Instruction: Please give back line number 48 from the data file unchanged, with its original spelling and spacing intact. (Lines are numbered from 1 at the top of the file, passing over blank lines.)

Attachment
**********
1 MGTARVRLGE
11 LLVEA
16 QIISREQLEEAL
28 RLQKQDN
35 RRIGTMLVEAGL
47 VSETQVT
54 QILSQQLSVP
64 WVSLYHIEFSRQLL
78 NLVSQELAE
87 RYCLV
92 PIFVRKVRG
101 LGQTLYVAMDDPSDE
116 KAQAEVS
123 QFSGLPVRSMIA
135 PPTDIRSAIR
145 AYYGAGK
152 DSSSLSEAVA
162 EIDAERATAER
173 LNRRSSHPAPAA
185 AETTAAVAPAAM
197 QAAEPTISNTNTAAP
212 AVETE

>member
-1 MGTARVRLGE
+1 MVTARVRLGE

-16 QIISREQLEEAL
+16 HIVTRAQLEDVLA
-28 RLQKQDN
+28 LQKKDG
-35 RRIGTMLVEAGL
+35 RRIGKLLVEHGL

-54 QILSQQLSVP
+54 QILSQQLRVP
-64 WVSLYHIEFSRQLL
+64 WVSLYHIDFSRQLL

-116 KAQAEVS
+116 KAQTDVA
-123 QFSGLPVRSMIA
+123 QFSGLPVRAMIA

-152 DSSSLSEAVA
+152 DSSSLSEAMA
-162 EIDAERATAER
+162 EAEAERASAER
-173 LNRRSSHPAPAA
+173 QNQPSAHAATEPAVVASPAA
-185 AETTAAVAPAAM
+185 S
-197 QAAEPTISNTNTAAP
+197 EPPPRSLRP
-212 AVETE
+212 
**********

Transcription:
-197 QAAEPTISNTNTAAP